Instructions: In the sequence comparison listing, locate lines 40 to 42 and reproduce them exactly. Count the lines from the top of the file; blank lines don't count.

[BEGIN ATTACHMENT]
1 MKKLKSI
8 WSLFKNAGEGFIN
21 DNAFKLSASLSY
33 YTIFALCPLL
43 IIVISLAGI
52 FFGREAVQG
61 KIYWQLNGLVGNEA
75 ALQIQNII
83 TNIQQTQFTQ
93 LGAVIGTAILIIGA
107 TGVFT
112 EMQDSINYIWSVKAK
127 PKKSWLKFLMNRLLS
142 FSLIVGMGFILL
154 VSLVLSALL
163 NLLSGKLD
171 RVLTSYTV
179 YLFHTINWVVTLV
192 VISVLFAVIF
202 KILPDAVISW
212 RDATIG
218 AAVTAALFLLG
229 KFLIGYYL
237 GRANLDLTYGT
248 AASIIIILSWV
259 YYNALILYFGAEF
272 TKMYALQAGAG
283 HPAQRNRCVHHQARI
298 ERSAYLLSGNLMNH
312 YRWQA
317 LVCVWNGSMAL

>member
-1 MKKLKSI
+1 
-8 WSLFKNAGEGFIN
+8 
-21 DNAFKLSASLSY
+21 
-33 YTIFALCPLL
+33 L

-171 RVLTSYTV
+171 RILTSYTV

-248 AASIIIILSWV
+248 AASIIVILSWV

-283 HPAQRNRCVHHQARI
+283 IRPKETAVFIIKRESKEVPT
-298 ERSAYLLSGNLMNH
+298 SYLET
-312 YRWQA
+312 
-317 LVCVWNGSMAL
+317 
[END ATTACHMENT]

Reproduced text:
+33 L

-171 RVLTSYTV
+171 RILTSYTV